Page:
Red Pill – Instinctive Drowning

Named for a clinically acknowledged near death phenomenon, the Michigan rapper’s boisterous yet reflective second solo album opens with a fourth-wall breaking reclamation of life (‘The New Normal’). Coping with a history of alcoholism, poverty, depression, a maternal lineage that haunts and informs this record, Red Pill aspires to turn his woes into art. Sometimes it works; other times it falters. Such is the curse of this verbose indie emcee, unable to tame the hirsute savagery of his undeniable skills into a majestic manageable mane. What results is something ironically imperfect, from the brutally honest babbling of ‘Gun & Tonic’ to the awe-inspiring damage narrative of the deeply compelling title track. Ill Poetic plunders the crates for Instinctive Drowning’s eclectic beats, often genre-hopping within the confines of a single track by way of sampling (‘All Along The Shore’, ‘Four Part Cure’). But he’s an instrumentalist on an album in need of a producer.

Travis Scott – Birds In The Trap Sing McKnight

Held to an originality standard arguably higher than anyone else in the genre, Travis Scott took his critical lumps for last year’s chameleonic Rodeo. As before, he mines his iPhone address book for collaborators including The Weeknd and Young Thug for his latest. But save for when he trend-hops the summer dancehall wave for a remix of K. Forest’s ‘Guidance’, this more cohesive and less commercial follow-up makes it harder to accuse the artist of lacking a musical identity, its hazy synths and hedonistic themes melding into a consistent sound with clear influences and few peers. His voice a silvery digital bath of post-Akon post-Cudi cool, Scott slides through with purpose concealed behind a nonchalant facade (‘Lose’). On cuts like ‘Beibs In The Trap’ and the shivering standout ‘Sweet Sweet’, he wears the bad guy narrative like an upscale brand, an uncouth couture meant for luxuriating though night after narcotic night of excess.

YE Ali – TrapHouse Jodeci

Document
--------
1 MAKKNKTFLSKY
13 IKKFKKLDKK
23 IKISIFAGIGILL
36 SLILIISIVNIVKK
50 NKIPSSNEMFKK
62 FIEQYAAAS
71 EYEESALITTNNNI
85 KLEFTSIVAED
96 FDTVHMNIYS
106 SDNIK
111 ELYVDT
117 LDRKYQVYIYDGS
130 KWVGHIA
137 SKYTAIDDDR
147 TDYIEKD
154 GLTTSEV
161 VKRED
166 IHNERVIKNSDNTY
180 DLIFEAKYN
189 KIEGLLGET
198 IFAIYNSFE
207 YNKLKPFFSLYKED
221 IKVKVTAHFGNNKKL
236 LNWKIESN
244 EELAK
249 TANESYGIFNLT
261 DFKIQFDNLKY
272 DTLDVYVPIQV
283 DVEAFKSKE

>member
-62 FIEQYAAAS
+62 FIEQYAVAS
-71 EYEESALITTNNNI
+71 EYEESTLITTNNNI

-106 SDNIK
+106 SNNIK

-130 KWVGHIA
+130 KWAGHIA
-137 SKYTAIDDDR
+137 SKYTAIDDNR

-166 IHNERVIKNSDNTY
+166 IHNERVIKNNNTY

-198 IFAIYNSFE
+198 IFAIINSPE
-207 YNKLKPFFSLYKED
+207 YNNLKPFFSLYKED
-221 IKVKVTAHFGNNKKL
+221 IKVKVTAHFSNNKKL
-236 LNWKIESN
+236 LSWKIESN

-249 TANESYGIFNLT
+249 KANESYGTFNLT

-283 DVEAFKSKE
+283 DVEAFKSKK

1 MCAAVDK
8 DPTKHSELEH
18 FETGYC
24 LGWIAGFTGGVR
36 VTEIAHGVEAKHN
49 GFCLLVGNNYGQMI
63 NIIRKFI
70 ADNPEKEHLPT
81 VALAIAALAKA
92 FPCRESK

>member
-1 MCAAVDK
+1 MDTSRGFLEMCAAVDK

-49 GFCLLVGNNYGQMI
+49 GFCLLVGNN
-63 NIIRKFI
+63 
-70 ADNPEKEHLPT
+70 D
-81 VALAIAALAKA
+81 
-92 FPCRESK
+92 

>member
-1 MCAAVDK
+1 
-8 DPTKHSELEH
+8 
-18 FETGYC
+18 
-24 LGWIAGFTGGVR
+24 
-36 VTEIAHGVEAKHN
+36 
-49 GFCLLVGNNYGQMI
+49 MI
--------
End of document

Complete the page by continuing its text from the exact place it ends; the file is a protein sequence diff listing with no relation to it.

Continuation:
Hip hop fluidity means that Drake can have the biggest rap song in the world by eschewing ghostwritten bars and instead affecting a faux-patois. Thus, our inability to clearly differentiate R&B from rap nowadays makes it prime time for this passable Indiana artist to throw his New Era into the ring. It’s obvious that YE Ali sees himself as a singer first, albeit AutoTune-assisted one – as if that silly distinction matters anymore (‘Menu’, ‘Flights & Break Ups’). Still, once he’s lowriding through the muted funk of ‘Rodeo’ or linking with radio reliable K Camp on the ostensible single ‘What To Do’, that line blurs. Overall, he seems to be feebly grasping at virtual straws, transforming at least thrice on the schizophrenic trap cut ‘Fulla Diamonds’. Be it loverman or jumpman, he can’t quite decide where he fits in. Having proved himself a sufficient OVO impersonator on last year’s Block Party tape, Dougie F demonstrates how its done on ‘Wet X2’.

Young Thug – No, My Name Is JEFFERY

The Atlanta favourite’s third tape so far this year had a lot to live up to, following the crowd pleasing Slime Season 3 and its unjustly underrated cousin I’m Up. Thankfully, this lean release showcases several of the cult rapper’s strengths and none of his on-record weaknesses. ‘Wyclef Jean’ kicks off like an alternate reality T-Wayne remix before easing into something more wobbly and dubwise. Speaking of nasty freestyles, ‘Future Swag’ continues Thugger’s fine tradition of stream-of-conscious lewdness. Twice he executes the cute ploy of naming a track after an artist while featuring said artist elsewhere on the tape. ‘Guwop’ counts the namesake’s trap children Quavo, Offset, and Young Scooter, while the freed Gucci himself shows up in all his finery on ‘Floyd Mayweather’. Wyclef’s familiar island croon opens and weaves through the vexingly titled ‘Kanye West’, a late highlight on an otherwise solid if short outing.